“When I think about how crime’s gone down for four years, graduation rates up, test scores are up, more jobs than ever in our history — I think, ‘Wow, just that quick profile, any candidate anywhere would want it,’ ” he boasted to New York magazine. “You’d assume they’d be having parades out in the streets. But that’s not the time in history we’re living in,” he added. De Blasio’s job approval rating plummeted over the summer to a 50 to 42 percent margin, according to a Quinnipiac University survey released in late July. New Yorkers are split — 46 percent to 46 percent — on whether he deserves a second term, the poll found. The mayor admitted he had made “missteps” and had “insufficiencies as a communicator” — but said New Yorkers were simply taking out their frustrations with the current economic climate on their leaders.
“The Great Recession, specifically, but really the decades of people being economically stagnant, deeply affected people’s views, understandably,” de Blasio said. “And the increased cost of living around here.”
Seemingly responding to a Post report about him being a bully of a boss, the mayor took issue with criticisms of his “management approach.”
“You don’t achieve all those things without managing the hell out of the situation,” de Blasio said. As for the investigations into his campaign fundraising, Hizzoner said “everyday New Yorkers” are far more concerned with the issues that affect their lives.
“Some political insiders, maybe they’ve come to certain conclusions,” he said. “But for everyday New Yorkers? They didn’t see anything wrong, and they’re right, because there wasn’t anything wrong.” But the vast majority of New Yorker voters — 78 percent — believe he should raise his own money to pay for the lawyers who represented him during the probes — and not take the funds from taxpayers, the Quinnipiac survey found. De Blasio initially said he would raise the $2 million to cover his legal bills, then announced in June he would have the city taxpayers pay for it.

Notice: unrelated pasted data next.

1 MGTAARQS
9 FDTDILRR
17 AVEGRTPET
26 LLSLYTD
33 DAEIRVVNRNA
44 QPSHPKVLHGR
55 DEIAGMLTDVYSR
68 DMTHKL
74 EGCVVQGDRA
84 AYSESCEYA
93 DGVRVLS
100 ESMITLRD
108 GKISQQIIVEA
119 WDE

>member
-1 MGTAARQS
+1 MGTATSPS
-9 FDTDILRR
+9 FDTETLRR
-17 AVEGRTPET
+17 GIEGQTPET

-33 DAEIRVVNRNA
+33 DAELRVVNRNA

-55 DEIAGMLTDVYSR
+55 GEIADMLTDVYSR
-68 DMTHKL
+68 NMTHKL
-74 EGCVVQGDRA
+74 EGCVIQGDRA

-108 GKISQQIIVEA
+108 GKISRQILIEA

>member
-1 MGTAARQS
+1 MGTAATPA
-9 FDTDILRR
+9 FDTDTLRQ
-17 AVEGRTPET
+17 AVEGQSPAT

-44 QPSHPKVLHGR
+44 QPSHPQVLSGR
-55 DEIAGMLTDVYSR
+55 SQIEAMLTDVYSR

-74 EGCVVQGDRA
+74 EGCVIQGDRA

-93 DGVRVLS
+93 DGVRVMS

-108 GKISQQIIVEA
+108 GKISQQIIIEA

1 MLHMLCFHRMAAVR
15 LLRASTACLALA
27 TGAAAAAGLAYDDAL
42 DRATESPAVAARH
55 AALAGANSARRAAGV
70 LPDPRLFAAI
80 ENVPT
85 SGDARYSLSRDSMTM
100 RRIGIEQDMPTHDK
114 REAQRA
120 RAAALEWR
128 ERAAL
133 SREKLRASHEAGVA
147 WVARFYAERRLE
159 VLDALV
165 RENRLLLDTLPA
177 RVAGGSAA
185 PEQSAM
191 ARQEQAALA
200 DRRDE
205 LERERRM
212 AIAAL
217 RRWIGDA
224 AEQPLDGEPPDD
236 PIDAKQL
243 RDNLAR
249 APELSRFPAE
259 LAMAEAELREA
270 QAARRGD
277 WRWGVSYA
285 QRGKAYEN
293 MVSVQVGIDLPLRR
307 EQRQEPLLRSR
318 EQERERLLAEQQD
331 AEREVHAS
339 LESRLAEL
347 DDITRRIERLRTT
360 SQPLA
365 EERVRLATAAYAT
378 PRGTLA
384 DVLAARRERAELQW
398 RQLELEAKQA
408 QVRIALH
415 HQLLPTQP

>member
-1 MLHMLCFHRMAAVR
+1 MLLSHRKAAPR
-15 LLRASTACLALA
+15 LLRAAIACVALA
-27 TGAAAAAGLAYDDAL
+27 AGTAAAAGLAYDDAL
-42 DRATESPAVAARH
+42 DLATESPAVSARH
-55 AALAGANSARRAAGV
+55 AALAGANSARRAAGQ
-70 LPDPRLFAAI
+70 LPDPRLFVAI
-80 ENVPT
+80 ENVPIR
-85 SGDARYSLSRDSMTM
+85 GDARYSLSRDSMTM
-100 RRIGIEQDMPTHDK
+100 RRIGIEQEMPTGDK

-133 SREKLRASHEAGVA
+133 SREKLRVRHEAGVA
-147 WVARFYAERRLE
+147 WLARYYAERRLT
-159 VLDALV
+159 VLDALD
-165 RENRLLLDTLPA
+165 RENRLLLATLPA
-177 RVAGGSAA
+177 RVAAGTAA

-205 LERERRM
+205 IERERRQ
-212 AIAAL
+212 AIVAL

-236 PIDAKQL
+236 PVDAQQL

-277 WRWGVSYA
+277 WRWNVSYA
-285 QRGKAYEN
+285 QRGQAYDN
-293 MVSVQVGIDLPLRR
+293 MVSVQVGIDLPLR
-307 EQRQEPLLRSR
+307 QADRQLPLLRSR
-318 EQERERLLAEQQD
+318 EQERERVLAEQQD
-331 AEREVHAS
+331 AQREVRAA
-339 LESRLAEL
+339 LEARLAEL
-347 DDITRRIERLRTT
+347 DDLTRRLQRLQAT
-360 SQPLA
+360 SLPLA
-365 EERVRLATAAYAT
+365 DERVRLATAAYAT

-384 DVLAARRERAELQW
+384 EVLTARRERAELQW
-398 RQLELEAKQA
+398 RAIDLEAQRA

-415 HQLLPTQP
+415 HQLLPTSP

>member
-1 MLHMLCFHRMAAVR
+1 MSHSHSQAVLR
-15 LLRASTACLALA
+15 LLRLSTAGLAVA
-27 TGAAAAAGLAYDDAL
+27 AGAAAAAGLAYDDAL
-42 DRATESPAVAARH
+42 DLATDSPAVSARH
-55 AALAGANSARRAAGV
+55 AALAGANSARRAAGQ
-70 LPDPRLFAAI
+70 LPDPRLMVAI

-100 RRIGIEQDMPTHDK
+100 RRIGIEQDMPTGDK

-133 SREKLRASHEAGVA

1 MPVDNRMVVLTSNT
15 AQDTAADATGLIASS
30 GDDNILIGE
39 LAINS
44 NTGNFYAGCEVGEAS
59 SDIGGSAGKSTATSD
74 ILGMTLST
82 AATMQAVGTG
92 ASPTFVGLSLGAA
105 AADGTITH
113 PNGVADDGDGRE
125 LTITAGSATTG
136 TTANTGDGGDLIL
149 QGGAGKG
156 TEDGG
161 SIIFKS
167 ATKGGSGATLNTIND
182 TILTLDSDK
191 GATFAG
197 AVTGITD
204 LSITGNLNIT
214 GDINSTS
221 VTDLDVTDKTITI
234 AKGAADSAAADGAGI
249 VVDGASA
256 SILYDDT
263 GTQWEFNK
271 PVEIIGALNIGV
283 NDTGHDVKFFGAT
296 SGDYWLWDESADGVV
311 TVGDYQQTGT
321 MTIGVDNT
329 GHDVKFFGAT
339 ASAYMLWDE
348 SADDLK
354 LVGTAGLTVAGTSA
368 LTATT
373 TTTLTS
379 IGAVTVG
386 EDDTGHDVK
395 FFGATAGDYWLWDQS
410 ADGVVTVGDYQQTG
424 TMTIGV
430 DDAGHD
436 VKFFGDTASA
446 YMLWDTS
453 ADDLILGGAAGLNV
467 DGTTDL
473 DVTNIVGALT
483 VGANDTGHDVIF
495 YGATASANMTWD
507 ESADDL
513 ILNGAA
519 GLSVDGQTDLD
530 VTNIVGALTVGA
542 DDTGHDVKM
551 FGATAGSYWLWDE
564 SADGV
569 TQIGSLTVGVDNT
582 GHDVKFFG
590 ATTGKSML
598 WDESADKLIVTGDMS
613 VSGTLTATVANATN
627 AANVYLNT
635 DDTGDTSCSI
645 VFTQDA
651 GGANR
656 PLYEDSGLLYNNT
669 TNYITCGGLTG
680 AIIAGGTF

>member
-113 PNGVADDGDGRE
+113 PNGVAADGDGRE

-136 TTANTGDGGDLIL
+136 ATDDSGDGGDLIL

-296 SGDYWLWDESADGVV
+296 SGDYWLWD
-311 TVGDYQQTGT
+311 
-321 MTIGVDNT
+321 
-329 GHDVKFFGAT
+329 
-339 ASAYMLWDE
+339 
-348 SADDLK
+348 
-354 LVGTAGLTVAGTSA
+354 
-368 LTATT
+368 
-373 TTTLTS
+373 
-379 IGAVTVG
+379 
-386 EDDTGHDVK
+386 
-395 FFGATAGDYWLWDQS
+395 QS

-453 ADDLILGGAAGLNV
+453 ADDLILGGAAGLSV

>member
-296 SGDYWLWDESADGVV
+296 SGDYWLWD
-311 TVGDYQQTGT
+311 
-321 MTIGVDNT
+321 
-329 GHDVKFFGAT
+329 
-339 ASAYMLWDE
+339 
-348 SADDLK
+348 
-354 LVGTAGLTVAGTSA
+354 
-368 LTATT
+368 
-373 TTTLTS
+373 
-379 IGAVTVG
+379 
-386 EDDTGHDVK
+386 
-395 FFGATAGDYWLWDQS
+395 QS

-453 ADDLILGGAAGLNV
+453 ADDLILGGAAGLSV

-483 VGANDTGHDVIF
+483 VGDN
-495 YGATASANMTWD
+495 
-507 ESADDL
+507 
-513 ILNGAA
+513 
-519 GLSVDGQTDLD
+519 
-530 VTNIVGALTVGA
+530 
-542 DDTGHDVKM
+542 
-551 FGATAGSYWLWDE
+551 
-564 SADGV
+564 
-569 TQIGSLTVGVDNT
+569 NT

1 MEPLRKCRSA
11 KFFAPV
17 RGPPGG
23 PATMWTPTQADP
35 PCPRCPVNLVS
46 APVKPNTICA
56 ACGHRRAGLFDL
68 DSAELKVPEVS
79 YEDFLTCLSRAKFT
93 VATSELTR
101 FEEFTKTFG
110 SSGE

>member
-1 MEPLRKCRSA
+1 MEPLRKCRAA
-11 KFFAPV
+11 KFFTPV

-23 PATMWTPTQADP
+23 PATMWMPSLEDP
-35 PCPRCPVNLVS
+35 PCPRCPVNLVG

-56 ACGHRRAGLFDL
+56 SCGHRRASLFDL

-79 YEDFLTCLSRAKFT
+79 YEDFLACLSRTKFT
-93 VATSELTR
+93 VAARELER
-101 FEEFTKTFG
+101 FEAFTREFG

Asked whether the New York Times was determined to prove he was corrupt, de Blasio declared, “I think there are some in the media who are having trouble letting go.”
He pushed back against media reports about his regular jaunts to his old gym in Brooklyn — again saying regular New Yorkers just don’t care. The trips from Gracie Mansion to the Park Slope YMCA require two gas-guzzling SUVs. “Everyday people do not raise that concern to me, ever,” de Blasio said. “If the worst you can say about someone is he goes to the gym, that’s a pretty good situation in today’s world.” The mayor directed some of his media ire squarely at The Post, saying it is primarily to blame for the “tabloid culture” that got Donald Trump elected president.
He said The Post and its parent company, News Corp., “provided Trump not only the platform but the language and the approach.”
“He riffs off them, they riff off him,” de Blasio said. The mayor predicted that the backlash against Trump, whom he called “spoiled” and “profoundly racist,” would be the “death knell for tabloid journalism.”
“They’re not going to be around too much longer, in my opinion, but for a brief and sad moment, that negative, hateful, divisive tabloid culture, the same culture that vilified the word liberal, effectively, became too ascendant. It’s now crashing on the rocks,” he said.
De Blasio also addressed his ongoing feud with Gov. Andrew Cuomo, conceding that some of their beef was personal. “I’m saying some of this is structural, some of this is ideological, some of this is just naturally what happens when people disagree on an issue,” the mayor explained.
“Yeah, we do have a long personal relationship, and that’s a component.”
The mayor declined to discuss whether he would endorse Cuomo for re-election.
“I’m talking about this year. I’m in a mayoral election this year,” he said. “That’s what we’re talking about.”